The Final Act in the Case Dilma Rousseff

August 31, 2016 is a black day for the Brazilian democracy. Because after months of locking horns, the former President Dilma Rousseff was deposed in a more than dubious impeachment trial. With an overwhelming majority of 75 percent, the Federal Senate, the Federal Senado, voted for a political change – thus ending the 13-year-long dominance of the Partido dos Trabalhadores (PT). Now the Partido do Movimento Democrático Brasileiro (PMDB) under the leadership of Michel Temer get a chance. Those party that was undermining the president’s throne by trickery and palace coups for years. Their more grotesque than politically motivated actions made them a joke, not only within the borders and between Rousseff’s supporter. Rather the country, which was celebrated as an aspiring BRICS state a few years ago, mutated to a banana republic with a political real-life satire.

Only the Olympic Games brought a short breather in the political thriller. So the international focus moved away from the problems in Brasilia to the exuberant “tudo bem-culture” (All-Clear-Culture) in Rio de Janeiro. But here, between all the splendor and the glory of the sports event, the facets of the economic depression, in which Brazil sticks deeply for two years, revealed themselves: Public employees in Rio de Janeiro, for example, don’t receive any salary since several months because the federal government lacks budget in consequence of the Olympic Games. The number of unemployed people is officially at 11 million, but the estimated number is higher by far. The inflation has hit a three-decade high and the economic growth is about minus four per cent – not least based on the price slump of the commodity. Finally, the crisis keeps Brazil down. And the oppositional coup is probably just the final act of a month-long political paralysis.

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Rousseff herself appeared in this five acts lasting drama as a lay figure that was more clueless and resistant to advice than a real political leader. As she eventually appointed her mentor, the former president Luiz Inácio Lula da Silva (Lula), a new cabinet member, her fate was sealed. Because Lula, as he is called by the Brazilians, is well acquainted with the art of money trafficking and the purchase of spheres of influence. Political skills that even the former activist Rousseff were alleged to. And which cost her political mandate. Finally, she is accused to sugarcoat the state budget and to deliberately minimize the depression rates by slip sticking. Considering the involvement of the PMDB in the Lava Jato scandal, this is a true farce which is happening between the Amazon basin and the Serra do Mar.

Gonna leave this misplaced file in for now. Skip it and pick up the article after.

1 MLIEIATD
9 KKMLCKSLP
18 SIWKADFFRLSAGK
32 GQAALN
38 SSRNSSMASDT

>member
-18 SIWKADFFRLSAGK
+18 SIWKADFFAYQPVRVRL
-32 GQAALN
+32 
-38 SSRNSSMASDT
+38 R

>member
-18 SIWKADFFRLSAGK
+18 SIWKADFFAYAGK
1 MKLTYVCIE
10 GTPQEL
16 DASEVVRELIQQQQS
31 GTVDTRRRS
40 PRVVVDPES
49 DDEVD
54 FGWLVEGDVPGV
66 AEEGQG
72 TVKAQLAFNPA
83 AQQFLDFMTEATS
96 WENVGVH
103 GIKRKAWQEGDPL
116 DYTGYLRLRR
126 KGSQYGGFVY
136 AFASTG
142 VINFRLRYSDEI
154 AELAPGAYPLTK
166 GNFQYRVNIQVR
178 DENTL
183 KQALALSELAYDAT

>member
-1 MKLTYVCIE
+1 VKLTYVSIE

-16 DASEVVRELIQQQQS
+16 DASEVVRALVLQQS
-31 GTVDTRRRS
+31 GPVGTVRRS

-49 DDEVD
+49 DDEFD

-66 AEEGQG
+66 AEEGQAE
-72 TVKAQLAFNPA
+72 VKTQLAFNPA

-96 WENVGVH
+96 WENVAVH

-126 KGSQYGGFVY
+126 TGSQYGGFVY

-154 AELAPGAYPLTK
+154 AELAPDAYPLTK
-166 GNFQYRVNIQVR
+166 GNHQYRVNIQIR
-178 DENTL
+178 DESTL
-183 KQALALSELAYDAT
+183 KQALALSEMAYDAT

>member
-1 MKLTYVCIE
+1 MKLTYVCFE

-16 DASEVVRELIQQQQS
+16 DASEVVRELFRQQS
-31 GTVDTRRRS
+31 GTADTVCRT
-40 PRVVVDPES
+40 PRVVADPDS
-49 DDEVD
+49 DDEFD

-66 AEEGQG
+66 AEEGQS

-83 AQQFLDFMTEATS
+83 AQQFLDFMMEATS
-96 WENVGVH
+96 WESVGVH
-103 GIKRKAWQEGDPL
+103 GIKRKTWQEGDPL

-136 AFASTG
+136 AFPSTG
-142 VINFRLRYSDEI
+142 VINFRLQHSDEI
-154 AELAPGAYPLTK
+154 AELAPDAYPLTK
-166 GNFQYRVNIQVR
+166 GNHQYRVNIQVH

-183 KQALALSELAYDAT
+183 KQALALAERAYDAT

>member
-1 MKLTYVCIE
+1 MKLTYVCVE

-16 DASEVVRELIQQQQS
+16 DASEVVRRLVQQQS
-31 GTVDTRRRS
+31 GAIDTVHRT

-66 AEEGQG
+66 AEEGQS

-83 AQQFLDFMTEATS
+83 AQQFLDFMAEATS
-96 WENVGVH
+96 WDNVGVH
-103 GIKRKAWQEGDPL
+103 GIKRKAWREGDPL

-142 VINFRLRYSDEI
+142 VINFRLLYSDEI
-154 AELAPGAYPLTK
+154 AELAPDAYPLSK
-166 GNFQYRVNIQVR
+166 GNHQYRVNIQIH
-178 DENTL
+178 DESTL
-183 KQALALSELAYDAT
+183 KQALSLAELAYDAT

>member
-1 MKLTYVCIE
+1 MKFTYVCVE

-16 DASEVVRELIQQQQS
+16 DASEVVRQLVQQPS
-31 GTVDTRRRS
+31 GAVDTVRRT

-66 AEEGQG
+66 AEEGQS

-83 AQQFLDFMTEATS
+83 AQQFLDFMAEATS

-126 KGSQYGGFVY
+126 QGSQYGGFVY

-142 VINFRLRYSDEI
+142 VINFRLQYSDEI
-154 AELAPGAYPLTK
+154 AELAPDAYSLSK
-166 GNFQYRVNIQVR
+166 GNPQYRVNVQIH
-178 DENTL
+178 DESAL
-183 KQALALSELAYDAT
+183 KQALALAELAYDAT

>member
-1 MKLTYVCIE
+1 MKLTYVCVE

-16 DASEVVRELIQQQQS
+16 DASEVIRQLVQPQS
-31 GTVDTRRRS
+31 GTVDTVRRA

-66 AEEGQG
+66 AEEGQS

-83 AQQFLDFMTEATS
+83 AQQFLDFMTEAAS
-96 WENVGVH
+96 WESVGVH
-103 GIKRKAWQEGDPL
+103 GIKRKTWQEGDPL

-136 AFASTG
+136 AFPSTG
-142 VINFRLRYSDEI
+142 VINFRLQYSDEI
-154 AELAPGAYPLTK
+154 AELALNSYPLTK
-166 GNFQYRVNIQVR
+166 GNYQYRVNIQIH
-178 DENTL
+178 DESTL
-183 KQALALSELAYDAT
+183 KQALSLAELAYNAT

Personally Rousseff has never get into any debt, or rather, one can’t prove anything against her. All the more the entire impeachment trial seems to be a political meltdown, whose long-term consequences will probably just come to light in the next few weeks and months. The new president Temer anyway is intent on doing budget cutbacks and privatizations to finish the depression off. However, the confidence in him and the entire political elite lies completely idle in Brazil. So Rousseff’s supporters not just discredit the PMDB member “Temer-out slogans”, but they also offered him a shrill whistling at the opening ceremony of the Olympic Games. Something like this had never happened before in the Maracanã.

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The country that wrote on its flag “ordem e progresso”, order and progress, remains in blind activism. As a result of this, the fronts between the two political blocs will increasingly harden. The power brokers of this drama, Temer himself, will probably not get beyond his role as an interim president – and still gain the laurels. Because he made to seize power with one of the most insidious and fictitious coups in the history. In the background, the PT members already reorganize their comeback at the elections in 2018, with their idol Lula leading the way, who will be 72 years old at that time. New elections would probably have been the cleanest solution here. But Brazil overslept the generation change – and now lags behind an outdated and warring political elite. This also has been recognized by the neighbor Venezuela which immediately froze all political and economic relations.

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